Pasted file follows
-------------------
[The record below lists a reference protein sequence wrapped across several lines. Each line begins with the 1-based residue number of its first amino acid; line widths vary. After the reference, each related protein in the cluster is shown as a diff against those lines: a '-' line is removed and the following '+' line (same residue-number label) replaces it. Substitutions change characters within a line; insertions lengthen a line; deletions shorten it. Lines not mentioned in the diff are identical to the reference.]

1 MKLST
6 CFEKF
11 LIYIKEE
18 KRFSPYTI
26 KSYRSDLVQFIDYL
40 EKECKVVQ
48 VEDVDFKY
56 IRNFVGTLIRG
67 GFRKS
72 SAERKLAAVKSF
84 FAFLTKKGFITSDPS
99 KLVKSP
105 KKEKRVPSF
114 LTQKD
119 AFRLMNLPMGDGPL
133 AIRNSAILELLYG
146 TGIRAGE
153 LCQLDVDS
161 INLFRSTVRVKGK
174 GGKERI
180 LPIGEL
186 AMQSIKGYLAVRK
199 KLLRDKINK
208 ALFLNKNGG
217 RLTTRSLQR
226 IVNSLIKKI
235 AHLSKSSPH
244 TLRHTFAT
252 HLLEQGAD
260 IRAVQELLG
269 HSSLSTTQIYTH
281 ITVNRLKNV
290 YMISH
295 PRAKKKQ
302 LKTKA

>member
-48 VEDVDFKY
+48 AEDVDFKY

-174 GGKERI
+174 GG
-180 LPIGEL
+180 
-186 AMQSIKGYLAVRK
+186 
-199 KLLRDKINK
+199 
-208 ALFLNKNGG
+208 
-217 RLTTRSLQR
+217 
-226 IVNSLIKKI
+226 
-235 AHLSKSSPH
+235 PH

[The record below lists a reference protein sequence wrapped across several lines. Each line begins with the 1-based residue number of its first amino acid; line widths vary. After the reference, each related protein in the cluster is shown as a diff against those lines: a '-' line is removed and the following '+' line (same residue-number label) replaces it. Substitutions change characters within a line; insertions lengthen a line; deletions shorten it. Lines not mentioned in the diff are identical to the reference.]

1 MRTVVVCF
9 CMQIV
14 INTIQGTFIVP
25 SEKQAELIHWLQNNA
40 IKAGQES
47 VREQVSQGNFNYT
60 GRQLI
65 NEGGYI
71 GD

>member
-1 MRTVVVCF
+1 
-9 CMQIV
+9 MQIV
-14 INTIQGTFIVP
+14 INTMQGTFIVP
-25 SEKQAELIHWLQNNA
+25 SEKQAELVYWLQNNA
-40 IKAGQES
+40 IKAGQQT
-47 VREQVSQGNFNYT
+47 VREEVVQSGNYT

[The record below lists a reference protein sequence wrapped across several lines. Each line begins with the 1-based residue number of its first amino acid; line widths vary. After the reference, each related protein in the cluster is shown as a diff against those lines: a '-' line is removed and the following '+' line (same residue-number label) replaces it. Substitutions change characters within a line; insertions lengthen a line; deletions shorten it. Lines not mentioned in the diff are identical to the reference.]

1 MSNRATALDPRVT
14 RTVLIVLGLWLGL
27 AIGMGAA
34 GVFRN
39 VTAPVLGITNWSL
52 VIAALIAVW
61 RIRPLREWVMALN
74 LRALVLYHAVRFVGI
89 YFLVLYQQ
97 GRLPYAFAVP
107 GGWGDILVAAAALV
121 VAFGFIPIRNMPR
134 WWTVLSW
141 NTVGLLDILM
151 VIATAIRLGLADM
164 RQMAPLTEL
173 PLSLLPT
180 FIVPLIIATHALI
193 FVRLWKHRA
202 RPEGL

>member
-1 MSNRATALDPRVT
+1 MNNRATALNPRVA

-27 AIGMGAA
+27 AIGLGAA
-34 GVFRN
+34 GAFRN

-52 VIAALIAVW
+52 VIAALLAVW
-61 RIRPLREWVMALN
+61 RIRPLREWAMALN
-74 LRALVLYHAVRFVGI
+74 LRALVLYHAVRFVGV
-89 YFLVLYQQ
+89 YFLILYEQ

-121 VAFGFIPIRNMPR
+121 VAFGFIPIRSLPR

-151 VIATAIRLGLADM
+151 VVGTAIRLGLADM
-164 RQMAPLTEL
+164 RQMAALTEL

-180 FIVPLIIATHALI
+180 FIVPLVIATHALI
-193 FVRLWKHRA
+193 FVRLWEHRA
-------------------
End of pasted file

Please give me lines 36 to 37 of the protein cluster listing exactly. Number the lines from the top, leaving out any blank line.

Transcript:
302 LKTKA

>member